An international team of researchers discovered that due to their eating patterns, baby turtles are more likely than adults to swallow plastic garbage polluting the water.

Hatchlings and juvenile turtles mistakenly swallow microplastics, which can cause malnutrition, internal damage, and suffocation, according to 18-month research.

Researchers from universities in Australia and the United Kingdom studied more than 120 turtles from across the world that had been stranded or mistakenly caught in fishing nets as part of the study.

Young turtles were more likely than older turtles to absorb microplastics while traveling through areas such as the East Australian Current, according to Mark Hamann, professor of marine biology at James Cook University in Townsville.

“Once they head off from the nesting beach in Australia, they move quickly out into these off-shore oceanic currents,” he said.

“When they’re in those currents, they’re eating whatever they can … whatever looks and smells like food.

“Unfortunately, there are small pieces of plastic mixed up with the small pieces of plankton and that’s what they’re eating.”

A turtle discovered in the Pacific Ocean has consumed 144 plastic bits.

Case studies of plastic ingestion in sea turtles in the Pacific and Indian Ocean
Case studies of plastic ingestion in sea turtles in the Pacific and Indian Ocean Credit: Frontiers

“These are really small turtles, smaller than the ones that people would be familiar with seeing snorkeling or diving off the reef,” Professor Hamann said.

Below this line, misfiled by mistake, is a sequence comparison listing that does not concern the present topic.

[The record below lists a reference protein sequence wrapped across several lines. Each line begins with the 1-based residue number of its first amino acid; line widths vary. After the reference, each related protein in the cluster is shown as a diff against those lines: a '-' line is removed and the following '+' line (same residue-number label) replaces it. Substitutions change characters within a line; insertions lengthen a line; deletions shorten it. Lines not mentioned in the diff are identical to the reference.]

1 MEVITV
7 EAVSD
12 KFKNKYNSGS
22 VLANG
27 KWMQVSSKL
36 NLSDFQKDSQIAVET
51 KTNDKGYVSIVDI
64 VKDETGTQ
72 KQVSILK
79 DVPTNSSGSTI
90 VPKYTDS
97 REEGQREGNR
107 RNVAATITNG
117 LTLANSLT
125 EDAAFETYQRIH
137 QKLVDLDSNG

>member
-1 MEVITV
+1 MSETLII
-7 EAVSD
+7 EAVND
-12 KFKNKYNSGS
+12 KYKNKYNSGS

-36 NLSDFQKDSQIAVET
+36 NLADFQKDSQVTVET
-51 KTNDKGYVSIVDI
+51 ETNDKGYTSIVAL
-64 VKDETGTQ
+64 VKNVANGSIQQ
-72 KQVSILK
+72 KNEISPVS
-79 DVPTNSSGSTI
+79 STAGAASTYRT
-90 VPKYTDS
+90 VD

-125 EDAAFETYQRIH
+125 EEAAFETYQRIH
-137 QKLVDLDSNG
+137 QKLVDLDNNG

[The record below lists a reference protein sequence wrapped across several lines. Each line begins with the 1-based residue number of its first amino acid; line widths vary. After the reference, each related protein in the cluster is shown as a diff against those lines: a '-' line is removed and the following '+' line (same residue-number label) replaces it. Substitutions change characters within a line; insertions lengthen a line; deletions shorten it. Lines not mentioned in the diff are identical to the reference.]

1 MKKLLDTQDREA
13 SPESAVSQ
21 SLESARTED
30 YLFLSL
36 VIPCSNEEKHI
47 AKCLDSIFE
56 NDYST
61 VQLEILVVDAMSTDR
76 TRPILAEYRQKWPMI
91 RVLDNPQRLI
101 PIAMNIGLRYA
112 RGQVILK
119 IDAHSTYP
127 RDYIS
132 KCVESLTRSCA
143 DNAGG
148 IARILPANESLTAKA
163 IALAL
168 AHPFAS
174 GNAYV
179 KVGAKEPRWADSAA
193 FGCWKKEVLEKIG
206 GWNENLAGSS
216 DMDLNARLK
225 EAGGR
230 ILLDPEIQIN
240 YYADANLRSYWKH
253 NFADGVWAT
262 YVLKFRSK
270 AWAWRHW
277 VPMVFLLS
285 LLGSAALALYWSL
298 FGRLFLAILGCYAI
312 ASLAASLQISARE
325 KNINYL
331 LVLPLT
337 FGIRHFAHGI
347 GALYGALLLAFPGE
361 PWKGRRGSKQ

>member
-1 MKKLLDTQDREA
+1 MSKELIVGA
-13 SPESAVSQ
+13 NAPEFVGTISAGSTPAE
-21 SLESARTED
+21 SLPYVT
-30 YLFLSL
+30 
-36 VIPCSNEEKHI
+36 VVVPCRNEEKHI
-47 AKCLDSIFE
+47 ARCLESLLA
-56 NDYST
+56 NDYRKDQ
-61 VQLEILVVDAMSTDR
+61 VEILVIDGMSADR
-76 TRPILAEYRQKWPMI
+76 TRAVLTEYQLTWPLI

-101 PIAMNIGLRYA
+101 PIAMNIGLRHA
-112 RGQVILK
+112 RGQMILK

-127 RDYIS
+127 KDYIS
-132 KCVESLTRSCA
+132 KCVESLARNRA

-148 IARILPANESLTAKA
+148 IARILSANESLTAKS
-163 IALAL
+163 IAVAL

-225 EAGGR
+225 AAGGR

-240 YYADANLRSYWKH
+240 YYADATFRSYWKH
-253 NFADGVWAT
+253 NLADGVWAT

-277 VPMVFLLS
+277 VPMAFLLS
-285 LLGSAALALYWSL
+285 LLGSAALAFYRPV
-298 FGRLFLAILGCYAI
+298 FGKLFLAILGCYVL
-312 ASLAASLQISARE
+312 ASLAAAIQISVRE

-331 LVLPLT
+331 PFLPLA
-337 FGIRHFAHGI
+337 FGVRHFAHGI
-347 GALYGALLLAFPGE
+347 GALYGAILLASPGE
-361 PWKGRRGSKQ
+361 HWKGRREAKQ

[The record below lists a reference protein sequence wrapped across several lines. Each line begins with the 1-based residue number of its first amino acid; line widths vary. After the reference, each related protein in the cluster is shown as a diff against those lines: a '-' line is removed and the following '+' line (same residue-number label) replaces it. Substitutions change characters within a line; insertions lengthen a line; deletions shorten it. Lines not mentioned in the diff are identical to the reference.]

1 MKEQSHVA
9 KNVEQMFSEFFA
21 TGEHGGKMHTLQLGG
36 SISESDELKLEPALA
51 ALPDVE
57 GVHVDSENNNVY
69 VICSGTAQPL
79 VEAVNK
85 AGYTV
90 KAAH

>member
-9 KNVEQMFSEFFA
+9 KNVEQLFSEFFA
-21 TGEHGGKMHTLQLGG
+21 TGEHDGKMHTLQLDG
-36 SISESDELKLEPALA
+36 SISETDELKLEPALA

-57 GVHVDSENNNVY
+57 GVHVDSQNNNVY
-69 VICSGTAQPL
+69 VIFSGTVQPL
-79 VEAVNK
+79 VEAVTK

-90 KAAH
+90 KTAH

Plastic ingestion and entanglement have now been observed for every species of marine turtle, according to the study, which was published in Frontiers in Marine Science.

Post-hatchling turtles had evolved to explore the oceanic zone or shallow coastal waters, where they fed opportunistically on a variety of species, according to the marine researchers.

“Normally, these habitats are ideal for their development, but the rapid introduction of plastic debris among their natural food items has made the environments risky,” Professor Hamann said.

He stated turtles were not consuming whole items like plastic bottles or bags but very small pieces of plastic.

“They break down in the environment, through UV exposure or getting tossed about in waves, and the turtles are eating these fragments,” he said.

Small fragments of pollution, on the other hand, can do a lot of harm to young turtles. Internal lacerations caused by swallowing plastic can induce malnutrition or suffocation in turtles. Professor Hamann believes that the greatest method to safeguard marine life is to keep garbage out of the water in the first place.

“We can clean our beaches and we can design systems to clean plastics out of the ocean but they’re time-consuming and very expensive.

“Reducing the amount of plastic that gets into the environment — that’s going to be the key,” he said.

In addition to researchers from many marine biology authority, the research team included members of Deakin University in Gelong and Murdoch University in Perth, the University of Exeter in the UK.

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